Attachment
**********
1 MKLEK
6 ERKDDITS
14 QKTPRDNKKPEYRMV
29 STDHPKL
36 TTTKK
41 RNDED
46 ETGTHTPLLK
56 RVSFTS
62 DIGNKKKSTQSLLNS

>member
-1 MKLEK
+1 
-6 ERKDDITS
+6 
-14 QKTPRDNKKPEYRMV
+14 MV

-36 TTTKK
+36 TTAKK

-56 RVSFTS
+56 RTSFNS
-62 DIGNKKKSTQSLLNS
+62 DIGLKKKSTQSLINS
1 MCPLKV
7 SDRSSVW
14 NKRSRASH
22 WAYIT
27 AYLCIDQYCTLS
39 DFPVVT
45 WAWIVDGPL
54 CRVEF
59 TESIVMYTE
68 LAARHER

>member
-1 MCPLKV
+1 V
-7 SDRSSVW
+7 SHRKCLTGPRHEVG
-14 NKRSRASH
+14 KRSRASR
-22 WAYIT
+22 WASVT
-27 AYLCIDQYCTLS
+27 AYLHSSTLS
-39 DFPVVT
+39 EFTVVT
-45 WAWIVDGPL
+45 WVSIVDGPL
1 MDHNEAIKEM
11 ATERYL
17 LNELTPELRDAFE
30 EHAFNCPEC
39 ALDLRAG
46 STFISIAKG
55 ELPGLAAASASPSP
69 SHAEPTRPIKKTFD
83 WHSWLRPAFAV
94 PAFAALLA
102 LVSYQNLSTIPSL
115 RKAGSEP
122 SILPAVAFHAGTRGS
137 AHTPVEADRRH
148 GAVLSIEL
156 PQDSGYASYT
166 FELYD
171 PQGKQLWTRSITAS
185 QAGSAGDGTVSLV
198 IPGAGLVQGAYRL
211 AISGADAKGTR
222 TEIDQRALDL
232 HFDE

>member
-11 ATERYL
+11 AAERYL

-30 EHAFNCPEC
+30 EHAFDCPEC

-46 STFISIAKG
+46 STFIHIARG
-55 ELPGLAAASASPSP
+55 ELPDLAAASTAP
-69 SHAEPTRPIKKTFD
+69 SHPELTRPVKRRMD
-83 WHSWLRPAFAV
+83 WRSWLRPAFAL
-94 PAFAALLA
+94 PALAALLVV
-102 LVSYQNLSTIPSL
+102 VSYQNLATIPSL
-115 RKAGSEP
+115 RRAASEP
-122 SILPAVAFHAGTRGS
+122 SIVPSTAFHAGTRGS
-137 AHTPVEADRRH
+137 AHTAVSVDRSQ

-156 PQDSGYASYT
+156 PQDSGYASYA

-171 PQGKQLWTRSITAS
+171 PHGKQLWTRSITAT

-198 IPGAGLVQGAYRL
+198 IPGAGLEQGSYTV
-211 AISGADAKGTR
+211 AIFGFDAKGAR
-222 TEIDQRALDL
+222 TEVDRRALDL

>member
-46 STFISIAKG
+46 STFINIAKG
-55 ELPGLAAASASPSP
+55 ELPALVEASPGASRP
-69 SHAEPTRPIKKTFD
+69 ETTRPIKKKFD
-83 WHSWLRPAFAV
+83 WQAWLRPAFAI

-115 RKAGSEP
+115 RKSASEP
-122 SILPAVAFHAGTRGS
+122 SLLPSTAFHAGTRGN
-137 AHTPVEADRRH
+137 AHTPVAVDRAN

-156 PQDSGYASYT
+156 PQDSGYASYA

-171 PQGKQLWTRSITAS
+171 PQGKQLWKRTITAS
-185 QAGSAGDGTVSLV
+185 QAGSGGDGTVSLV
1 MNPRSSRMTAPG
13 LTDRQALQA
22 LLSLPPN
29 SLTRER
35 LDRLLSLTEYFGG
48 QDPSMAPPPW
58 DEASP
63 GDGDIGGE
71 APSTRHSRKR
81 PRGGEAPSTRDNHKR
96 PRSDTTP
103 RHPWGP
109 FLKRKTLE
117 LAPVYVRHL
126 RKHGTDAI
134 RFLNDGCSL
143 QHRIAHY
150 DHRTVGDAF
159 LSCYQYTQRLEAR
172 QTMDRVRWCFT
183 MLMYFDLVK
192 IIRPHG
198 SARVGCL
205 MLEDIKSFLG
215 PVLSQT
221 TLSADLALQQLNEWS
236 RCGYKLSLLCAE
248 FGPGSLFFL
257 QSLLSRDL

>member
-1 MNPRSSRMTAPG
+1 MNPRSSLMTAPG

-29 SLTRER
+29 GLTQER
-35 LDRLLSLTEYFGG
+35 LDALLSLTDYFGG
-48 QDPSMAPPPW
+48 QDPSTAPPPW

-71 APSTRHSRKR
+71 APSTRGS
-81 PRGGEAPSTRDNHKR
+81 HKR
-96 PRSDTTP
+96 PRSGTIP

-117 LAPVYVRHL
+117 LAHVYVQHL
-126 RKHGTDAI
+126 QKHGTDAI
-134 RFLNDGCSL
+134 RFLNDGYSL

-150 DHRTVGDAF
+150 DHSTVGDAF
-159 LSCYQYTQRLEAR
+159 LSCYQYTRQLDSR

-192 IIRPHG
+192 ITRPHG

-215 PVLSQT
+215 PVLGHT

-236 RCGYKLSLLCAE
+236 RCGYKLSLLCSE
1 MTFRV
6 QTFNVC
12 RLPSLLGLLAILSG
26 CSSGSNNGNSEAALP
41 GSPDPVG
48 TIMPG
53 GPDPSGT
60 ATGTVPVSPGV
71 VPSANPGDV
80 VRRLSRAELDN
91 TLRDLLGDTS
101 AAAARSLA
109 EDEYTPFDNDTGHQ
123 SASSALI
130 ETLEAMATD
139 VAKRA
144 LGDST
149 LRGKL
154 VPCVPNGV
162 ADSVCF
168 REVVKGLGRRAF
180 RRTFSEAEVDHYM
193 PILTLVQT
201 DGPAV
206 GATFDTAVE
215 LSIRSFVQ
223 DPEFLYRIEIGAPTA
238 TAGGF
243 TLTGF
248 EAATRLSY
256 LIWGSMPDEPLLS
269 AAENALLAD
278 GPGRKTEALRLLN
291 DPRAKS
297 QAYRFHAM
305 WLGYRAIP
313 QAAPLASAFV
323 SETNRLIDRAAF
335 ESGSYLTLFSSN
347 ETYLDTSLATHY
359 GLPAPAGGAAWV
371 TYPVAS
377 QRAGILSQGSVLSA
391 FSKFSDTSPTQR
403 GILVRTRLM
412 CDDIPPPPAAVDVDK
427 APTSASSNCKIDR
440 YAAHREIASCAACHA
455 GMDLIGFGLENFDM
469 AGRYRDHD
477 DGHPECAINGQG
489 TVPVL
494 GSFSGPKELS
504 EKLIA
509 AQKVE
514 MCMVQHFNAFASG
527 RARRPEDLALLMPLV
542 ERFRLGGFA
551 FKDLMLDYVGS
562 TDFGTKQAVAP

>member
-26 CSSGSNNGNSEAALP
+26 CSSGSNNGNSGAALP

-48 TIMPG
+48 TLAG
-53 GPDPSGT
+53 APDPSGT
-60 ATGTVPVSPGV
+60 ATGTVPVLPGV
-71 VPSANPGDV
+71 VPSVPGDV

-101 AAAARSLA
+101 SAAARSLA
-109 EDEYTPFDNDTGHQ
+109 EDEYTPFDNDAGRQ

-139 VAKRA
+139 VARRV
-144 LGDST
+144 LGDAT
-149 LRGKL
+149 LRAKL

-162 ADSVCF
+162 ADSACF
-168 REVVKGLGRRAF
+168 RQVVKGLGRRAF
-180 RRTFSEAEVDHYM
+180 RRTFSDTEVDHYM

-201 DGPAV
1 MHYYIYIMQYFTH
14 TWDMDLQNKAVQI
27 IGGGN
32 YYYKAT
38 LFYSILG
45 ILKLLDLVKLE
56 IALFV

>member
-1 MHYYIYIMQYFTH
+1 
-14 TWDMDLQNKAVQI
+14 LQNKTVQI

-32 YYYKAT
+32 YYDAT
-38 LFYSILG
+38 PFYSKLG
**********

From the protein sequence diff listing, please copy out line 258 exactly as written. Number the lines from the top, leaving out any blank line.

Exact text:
-109 EDEYTPFDNDTGHQ